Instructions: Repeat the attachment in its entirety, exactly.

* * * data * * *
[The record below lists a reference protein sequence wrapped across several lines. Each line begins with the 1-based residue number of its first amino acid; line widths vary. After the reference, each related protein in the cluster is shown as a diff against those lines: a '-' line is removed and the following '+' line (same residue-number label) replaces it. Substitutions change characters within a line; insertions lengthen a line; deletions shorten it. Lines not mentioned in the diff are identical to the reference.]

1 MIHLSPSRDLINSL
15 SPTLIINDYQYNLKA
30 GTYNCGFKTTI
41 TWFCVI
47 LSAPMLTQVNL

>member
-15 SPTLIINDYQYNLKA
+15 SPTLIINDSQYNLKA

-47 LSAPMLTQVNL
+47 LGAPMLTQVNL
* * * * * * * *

[The record below lists a reference protein sequence wrapped across several lines. Each line begins with the 1-based residue number of its first amino acid; line widths vary. After the reference, each related protein in the cluster is shown as a diff against those lines: a '-' line is removed and the following '+' line (same residue-number label) replaces it. Substitutions change characters within a line; insertions lengthen a line; deletions shorten it. Lines not mentioned in the diff are identical to the reference.]

1 MIHLSPSRDLINSL
15 SPTLIINDYQYNLKA
30 GTYNCGFKTTI
41 TWFCVI
47 LSAPMLTQVNL

>member
-15 SPTLIINDYQYNLKA
+15 SPTLIINDSQYNLKA

-47 LSAPMLTQVNL
+47 LGAPMLTQVNL